Carbon monoxide poisoning
An axial computed tomography (CT) image shows focal hypodensity in the globus pallidi bilaterally. Axial magnetic resonance (MR) diffusion-weighted imaging (DWI) shows corresponding regions of diffusion restriction.
Carbon monoxide (CO) poisoning most commonly occurs in the setting of attempted suicide or with the use of coal heaters in poorly ventilated homes. Toxicity occurs through formation of carboxyhemoglobin and direct mitochondrial damage. Clinical findings vary depending on exposure. Acute toxicity typically results in nausea, vomiting, and headache and may lead to confusion, cognitive impairment, loss of consciousness, seizures, coma, or death. Survivors may manifest movement disorders, hypertonia, short-term memory loss, and mental deterioration with delayed neurologic sequelae in 10% to 30% of victims.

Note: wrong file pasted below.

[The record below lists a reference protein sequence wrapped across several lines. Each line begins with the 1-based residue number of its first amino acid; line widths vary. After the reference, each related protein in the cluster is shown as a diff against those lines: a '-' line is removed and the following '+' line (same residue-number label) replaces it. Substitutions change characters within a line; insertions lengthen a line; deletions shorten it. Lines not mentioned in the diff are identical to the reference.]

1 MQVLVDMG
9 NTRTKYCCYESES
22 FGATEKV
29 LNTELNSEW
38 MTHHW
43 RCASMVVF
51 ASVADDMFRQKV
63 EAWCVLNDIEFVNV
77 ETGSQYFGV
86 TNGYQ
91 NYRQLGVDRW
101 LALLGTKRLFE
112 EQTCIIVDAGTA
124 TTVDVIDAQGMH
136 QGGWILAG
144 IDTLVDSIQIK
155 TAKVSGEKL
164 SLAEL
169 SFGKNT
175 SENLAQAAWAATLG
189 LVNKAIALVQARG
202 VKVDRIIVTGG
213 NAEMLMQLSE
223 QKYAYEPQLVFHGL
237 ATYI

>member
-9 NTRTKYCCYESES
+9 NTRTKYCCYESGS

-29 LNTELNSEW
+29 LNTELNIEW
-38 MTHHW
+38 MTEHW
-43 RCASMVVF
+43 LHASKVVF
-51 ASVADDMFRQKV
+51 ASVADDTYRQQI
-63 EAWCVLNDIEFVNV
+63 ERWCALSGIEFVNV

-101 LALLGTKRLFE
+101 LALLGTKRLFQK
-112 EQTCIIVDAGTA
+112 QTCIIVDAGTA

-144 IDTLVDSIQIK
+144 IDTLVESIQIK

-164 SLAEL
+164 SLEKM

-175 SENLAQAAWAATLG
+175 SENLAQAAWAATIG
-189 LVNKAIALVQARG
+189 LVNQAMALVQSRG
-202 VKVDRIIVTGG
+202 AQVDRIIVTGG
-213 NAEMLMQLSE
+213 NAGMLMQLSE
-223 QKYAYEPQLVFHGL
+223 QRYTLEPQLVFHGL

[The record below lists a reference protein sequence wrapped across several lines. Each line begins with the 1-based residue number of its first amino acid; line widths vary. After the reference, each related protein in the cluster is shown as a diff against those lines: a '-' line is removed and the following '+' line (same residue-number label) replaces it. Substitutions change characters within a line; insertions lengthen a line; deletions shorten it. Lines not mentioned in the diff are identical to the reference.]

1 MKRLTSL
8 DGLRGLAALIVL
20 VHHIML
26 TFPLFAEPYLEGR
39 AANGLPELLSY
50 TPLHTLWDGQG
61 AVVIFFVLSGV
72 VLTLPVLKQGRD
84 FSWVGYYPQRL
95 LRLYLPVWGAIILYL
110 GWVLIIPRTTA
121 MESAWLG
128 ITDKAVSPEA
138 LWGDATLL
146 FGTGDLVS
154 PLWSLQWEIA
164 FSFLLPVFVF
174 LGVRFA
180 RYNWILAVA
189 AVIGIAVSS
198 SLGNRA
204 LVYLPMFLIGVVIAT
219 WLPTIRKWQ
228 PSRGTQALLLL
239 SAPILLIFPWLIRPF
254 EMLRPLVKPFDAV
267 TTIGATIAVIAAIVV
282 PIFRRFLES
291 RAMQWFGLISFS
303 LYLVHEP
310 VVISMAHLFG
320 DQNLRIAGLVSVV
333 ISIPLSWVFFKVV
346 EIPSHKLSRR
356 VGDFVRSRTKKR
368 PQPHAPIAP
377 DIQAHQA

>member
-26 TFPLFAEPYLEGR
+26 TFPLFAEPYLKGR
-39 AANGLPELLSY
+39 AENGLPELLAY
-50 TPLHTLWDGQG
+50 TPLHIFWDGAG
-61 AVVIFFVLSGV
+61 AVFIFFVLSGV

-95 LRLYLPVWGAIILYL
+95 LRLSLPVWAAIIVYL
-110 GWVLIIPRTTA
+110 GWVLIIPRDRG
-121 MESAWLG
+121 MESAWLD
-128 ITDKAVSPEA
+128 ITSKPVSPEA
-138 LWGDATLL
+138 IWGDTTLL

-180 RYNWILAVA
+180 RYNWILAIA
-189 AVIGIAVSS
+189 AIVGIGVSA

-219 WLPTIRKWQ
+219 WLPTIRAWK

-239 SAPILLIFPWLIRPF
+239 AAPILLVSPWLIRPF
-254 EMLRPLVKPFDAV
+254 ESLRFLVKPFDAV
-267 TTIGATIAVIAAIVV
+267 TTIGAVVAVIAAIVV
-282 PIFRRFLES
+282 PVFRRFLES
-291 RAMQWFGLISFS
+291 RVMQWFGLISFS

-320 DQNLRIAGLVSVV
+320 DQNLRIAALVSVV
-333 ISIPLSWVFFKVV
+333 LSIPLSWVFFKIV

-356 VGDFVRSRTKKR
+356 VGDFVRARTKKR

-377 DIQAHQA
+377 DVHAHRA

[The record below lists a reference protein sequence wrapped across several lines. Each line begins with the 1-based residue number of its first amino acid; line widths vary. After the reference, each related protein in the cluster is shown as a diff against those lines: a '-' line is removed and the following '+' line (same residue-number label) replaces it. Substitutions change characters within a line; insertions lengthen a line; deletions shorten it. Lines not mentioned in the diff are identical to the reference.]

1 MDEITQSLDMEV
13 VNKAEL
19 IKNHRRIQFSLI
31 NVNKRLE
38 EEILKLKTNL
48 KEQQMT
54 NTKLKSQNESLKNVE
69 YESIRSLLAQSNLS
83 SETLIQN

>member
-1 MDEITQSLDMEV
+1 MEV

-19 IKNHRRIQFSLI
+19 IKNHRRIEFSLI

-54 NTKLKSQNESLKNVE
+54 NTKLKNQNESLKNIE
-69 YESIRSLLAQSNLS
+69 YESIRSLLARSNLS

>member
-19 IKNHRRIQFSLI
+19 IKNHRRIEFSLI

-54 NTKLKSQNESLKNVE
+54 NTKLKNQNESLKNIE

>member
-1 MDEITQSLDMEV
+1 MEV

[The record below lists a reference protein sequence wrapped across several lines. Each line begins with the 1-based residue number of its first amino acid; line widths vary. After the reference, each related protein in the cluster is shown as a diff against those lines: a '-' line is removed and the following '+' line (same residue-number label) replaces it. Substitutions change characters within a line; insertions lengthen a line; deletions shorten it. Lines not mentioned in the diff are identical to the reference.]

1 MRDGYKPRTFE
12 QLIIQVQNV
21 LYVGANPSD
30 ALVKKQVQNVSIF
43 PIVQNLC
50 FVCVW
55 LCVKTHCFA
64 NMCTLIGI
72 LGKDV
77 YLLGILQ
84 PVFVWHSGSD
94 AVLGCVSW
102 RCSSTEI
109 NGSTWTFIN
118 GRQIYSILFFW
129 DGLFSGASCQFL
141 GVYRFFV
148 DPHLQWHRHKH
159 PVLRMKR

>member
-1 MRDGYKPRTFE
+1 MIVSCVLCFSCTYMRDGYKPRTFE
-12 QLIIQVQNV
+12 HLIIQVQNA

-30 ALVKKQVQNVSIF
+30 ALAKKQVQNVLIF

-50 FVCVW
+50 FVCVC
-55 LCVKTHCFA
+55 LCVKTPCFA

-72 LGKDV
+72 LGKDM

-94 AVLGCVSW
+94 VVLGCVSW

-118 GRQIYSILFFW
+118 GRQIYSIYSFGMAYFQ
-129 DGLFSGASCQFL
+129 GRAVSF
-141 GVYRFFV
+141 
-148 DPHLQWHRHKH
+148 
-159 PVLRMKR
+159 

CT demonstrates symmetric bilaterally low-attenuation in the globus pallidus and white matter. Basal ganglia diffusion restriction with corresponding T2 hyperintensity is characteristic in the acute setting. T1 shortening with gradient-echo susceptibility may be seen if hemorrhage is present.
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- Lo CP, Chen SY, Lee KW, et al. Brain injury after acute carbon monoxide poisoning: Early and late complications. AJR Am J Roentgenol. 2007;189:W205-211.